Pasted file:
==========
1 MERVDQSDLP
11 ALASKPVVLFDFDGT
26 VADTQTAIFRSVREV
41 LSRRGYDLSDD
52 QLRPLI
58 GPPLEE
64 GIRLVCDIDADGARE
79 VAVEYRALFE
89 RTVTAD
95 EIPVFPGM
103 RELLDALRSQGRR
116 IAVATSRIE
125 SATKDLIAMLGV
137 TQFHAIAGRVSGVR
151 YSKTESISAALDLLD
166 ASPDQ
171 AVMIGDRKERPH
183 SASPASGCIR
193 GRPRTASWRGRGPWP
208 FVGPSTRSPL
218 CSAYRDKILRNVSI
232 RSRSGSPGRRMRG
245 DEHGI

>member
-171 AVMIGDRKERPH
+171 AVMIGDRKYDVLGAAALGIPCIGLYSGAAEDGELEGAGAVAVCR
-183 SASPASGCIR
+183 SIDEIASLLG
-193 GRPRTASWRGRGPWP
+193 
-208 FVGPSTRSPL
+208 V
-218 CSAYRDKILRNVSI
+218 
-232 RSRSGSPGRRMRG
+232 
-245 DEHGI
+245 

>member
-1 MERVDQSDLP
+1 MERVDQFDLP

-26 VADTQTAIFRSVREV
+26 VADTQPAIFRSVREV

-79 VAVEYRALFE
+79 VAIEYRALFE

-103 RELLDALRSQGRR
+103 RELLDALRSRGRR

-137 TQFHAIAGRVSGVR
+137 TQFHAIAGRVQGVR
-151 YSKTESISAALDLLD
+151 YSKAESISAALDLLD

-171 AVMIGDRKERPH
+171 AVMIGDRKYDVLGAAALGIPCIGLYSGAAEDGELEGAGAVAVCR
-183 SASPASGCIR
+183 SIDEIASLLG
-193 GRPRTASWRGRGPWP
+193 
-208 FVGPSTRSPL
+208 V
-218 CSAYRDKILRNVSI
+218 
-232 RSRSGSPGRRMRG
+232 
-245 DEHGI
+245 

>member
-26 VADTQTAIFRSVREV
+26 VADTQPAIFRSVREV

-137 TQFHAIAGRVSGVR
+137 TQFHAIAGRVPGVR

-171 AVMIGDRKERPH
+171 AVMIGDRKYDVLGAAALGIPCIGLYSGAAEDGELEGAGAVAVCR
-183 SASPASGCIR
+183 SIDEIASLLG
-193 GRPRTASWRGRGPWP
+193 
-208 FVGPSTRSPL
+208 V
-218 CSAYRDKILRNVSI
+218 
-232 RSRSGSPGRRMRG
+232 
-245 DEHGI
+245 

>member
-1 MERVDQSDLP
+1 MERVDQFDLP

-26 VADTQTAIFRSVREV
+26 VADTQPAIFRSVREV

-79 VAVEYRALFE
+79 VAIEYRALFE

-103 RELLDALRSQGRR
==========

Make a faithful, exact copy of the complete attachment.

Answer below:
1 MERVDQSDLP
11 ALASKPVVLFDFDGT
26 VADTQTAIFRSVREV
41 LSRRGYDLSDD
52 QLRPLI
58 GPPLEE
64 GIRLVCDIDADGARE
79 VAVEYRALFE
89 RTVTAD
95 EIPVFPGM
103 RELLDALRSQGRR
116 IAVATSRIE
125 SATKDLIAMLGV
137 TQFHAIAGRVSGVR
151 YSKTESISAALDLLD
166 ASPDQ
171 AVMIGDRKERPH
183 SASPASGCIR
193 GRPRTASWRGRGPWP
208 FVGPSTRSPL
218 CSAYRDKILRNVSI
232 RSRSGSPGRRMRG
245 DEHGI

>member
-171 AVMIGDRKERPH
+171 AVMIGDRKYDVLGAAALGIPCIGLYSGAAEDGELEGAGAVAVCR
-183 SASPASGCIR
+183 SIDEIASLLG
-193 GRPRTASWRGRGPWP
+193 
-208 FVGPSTRSPL
+208 V
-218 CSAYRDKILRNVSI
+218 
-232 RSRSGSPGRRMRG
+232 
-245 DEHGI
+245 

>member
-1 MERVDQSDLP
+1 MERVDQFDLP

-26 VADTQTAIFRSVREV
+26 VADTQPAIFRSVREV

-79 VAVEYRALFE
+79 VAIEYRALFE

-103 RELLDALRSQGRR
+103 RELLDALRSRGRR

-137 TQFHAIAGRVSGVR
+137 TQFHAIAGRVQGVR
-151 YSKTESISAALDLLD
+151 YSKAESISAALDLLD

-171 AVMIGDRKERPH
+171 AVMIGDRKYDVLGAAALGIPCIGLYSGAAEDGELEGAGAVAVCR
-183 SASPASGCIR
+183 SIDEIASLLG
-193 GRPRTASWRGRGPWP
+193 
-208 FVGPSTRSPL
+208 V
-218 CSAYRDKILRNVSI
+218 
-232 RSRSGSPGRRMRG
+232 
-245 DEHGI
+245 

>member
-26 VADTQTAIFRSVREV
+26 VADTQPAIFRSVREV

-137 TQFHAIAGRVSGVR
+137 TQFHAIAGRVPGVR

-171 AVMIGDRKERPH
+171 AVMIGDRKYDVLGAAALGIPCIGLYSGAAEDGELEGAGAVAVCR
-183 SASPASGCIR
+183 SIDEIASLLG
-193 GRPRTASWRGRGPWP
+193 
-208 FVGPSTRSPL
+208 V
-218 CSAYRDKILRNVSI
+218 
-232 RSRSGSPGRRMRG
+232 
-245 DEHGI
+245 

>member
-1 MERVDQSDLP
+1 MERVDQFDLP

-26 VADTQTAIFRSVREV
+26 VADTQPAIFRSVREV

-79 VAVEYRALFE
+79 VAIEYRALFE

-103 RELLDALRSQGRR